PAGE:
Hi friends, welcome to my Germany and Austria series! Back in February, Jon and I decided to be ambitious and plan another trip to Europe at the end of August. After halted international travel the past two years, we’ve made it our mission to travel as much as we can in this season of life. Late August can be pretty hot in Europe, so we had to be thoughtful about a destination, especially if there might not be our beloved air conditioning. We chose Germany because it was on our bucket list and the weather is a little rainy, but not too hot. I wanted to see some of Germany’s famous fairytale castles and visit Eagle’s Nest and surrounding National Park (Travelling Han’s post inspired me), so we decided to explore the beautiful Bavarian region and add a day in Salzburg to live out my Sound of Music dreams.
After a lot of research, mapping things out, and checking direct flights, our trip was confirmed. The Paris/London itinerary took a lot out of me, so it took a while to get back into the planning mindset for this trip. We booked our hotels, rental car, and flights months out, but the itinerary was still wide open. A lot of the itinerary was hiking related and dependent on weather, so I outlined all the must-see spots and hoped for the best. We were looking forward to being in nature and relaxing on this trip.
Jon and I had an uneventful flight out of Newark on a Thursday at 5:30 pm. United was the only airline that flew direct to Munich and we will do whatever we can to avoid connections (even going to NJ 😉 ). The flight was about 7 hours and 15 minutes so we would land around 1am EST. We purposely booked this earlier flight so we didn’t have the pressure of trying to sleep on the plane, and then could take a quick nap in our hotel when we landed.
The flight was pretty easy because we were busy watching movies. We landed, made it through customs pretty quickly, and then took an easy fifty-minute train to Munich. We only stayed in Munich one night, so I booked the Eden Hotel Wolff right by the train and rental car pickup. This hotel is perfect if you’re only in Munich a day or two because it’s less than a twenty-minute walk to the town center and a good base if you’re visiting other places by train. The rooms were clean and spacious, and after we checked in, we crashed hard! I set my alarm for 1 hour and that definitely wasn’t enough time, but we only had a day in Munich so we had no choice but to make the most of it.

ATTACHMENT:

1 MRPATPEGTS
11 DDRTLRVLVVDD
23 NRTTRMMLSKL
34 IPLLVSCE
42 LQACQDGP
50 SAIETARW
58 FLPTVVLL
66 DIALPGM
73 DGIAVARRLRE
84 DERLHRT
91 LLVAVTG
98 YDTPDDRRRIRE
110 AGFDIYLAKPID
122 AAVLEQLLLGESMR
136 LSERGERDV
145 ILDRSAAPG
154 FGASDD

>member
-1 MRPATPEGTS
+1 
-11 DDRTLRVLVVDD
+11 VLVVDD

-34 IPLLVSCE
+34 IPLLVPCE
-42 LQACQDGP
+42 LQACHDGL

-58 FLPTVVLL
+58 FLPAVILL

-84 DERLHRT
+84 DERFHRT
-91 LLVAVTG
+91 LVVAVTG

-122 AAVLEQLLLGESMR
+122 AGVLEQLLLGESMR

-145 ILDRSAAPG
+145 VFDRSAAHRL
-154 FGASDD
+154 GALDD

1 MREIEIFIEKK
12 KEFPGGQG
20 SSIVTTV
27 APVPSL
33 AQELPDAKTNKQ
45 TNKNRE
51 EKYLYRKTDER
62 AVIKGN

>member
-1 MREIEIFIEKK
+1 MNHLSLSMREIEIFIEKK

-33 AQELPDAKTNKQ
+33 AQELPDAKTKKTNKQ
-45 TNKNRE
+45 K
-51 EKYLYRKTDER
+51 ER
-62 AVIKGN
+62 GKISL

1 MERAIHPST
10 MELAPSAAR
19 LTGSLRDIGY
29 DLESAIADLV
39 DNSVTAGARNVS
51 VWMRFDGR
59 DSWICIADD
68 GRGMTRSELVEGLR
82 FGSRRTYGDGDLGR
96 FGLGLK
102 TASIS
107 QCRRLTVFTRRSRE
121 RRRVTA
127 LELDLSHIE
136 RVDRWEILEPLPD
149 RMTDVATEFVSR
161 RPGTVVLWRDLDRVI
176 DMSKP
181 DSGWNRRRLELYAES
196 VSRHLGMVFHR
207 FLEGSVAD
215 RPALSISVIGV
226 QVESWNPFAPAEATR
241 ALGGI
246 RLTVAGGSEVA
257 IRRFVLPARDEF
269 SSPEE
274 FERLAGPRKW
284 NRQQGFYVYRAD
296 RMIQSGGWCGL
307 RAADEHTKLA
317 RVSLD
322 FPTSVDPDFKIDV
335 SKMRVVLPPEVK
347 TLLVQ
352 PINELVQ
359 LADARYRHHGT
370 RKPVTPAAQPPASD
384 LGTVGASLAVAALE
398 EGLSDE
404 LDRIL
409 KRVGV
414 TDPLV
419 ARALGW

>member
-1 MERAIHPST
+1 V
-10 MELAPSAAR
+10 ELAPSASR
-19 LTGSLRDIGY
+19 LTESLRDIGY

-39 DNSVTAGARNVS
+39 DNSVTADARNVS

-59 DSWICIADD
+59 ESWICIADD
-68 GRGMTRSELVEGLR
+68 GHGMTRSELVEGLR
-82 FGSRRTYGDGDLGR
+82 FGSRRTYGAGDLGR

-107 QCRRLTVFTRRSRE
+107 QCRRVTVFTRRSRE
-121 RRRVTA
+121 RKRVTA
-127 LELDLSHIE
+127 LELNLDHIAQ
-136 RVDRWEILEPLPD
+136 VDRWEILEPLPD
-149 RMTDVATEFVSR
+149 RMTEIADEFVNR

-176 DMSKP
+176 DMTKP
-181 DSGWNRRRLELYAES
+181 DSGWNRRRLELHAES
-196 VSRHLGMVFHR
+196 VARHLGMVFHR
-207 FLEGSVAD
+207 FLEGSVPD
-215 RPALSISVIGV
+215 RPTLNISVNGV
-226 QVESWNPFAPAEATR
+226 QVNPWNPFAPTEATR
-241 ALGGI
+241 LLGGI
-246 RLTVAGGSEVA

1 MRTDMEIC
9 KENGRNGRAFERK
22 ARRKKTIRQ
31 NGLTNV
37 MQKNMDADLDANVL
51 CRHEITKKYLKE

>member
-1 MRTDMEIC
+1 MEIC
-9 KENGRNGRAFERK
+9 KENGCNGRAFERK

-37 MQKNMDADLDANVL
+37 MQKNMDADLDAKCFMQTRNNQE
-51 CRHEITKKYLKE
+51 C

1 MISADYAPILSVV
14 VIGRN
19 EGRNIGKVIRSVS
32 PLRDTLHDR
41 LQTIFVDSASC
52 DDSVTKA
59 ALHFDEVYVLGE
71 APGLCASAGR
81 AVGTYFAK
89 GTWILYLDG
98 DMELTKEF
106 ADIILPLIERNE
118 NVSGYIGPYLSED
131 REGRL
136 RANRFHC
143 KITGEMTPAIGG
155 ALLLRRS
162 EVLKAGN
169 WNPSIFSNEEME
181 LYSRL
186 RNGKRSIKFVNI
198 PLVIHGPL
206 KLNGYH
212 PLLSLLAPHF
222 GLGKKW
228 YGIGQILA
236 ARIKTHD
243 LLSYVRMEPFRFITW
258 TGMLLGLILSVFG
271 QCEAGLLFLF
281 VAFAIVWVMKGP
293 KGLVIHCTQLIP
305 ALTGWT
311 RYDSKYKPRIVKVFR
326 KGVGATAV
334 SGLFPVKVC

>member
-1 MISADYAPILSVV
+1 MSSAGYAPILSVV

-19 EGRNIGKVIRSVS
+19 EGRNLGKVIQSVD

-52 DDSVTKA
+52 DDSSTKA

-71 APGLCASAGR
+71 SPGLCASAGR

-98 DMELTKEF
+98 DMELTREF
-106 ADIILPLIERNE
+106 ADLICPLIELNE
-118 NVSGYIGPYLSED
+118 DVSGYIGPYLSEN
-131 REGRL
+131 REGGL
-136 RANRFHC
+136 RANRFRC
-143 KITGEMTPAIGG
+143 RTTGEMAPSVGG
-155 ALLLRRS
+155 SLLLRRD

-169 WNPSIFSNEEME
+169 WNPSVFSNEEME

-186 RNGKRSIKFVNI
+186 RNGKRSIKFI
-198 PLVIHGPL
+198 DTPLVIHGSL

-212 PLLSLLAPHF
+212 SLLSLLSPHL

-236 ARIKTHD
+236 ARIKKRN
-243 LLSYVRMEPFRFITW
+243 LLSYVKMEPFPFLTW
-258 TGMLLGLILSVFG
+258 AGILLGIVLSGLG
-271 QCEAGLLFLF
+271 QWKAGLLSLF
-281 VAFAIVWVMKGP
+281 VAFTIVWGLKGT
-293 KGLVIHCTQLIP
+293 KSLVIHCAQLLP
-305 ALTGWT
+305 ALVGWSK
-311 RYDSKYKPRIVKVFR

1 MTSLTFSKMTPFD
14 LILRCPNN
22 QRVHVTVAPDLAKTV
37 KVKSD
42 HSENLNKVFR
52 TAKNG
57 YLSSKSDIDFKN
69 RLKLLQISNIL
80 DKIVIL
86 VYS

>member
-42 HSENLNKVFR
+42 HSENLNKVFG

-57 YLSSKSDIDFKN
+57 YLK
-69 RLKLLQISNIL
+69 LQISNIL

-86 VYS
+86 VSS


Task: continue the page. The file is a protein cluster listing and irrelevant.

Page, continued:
The first order of business was seeing the glockenspiel in Marienplatz, the main square in Munich. While we were walking down the main road, it felt like people were walking every which direction all at once. It was one of the most chaotic walks of my life. Munich was pretty busy late August, so I can only imagine how it is during Octoberfest! Every day at 11am and 12 pm, and an additional show at 5pm from March through October, this clock in the New Town Hall (built in the late 1800s) puts on a little show along with bells that draws large crowds. The characters depict a noble wedding that took place in the square in 1568 and lasts about ten minutes. It’s fun, free, and definitely worth seeing once.
The building with the green spires and the bell tower is Old Town Hall. It was destroyed in WWII, but rebuilt. New Town Hall wasn’t destroyed and became the US military’s headquarters after the Americans occupied Munich. The Germans did a great job rebuilding Munich, the buildings look so historic that it’s hard to believe they are all relatively new.
After the glockenspiel show, we needed coffee stat. Jon’s boss was in Munich a few days before us and she recommended this very cute coffee shop called Niu Asian Cafe. They have the prettiest lattes, smoothies, and crepe cakes. We shared a rainbow latte, iced coffee, and Venom crepe cake. If you want a photo worthy coffee, I’d definitely recommend this café.
With a second wind Jon and I stumbled upon St. Peters, the oldest church in Munich, and paid 5 euros each to climb the 306 steps to the top. It was not built for two-way traffic and quite crowded, but we enjoyed the views of the Old City.
We explored inside this beautiful church after and it was a lot larger than it looked. The church was bombed in WWII and suffered a lot of damage, but thankfully it was restored with donations from the Augustine brewery and private donors.
One of the most interesting sights inside the church is this box of St. Munditia who was beheaded by the Romans for her Christian faith. The pope gifted this box to the city for their devotion to him during the Reformation period. I don’t think she ever thought she’d be memorialized like this.
After St. Peters we headed toward The Residenz Museum and admired the streets, architecture, and beautiful day along the way.
I hoped you enjoyed the inaugural post of my Germany & Austria series. Stay tuned for the second part of our day in Munich featuring the Residenz Museum and our first German beer and meal 🙂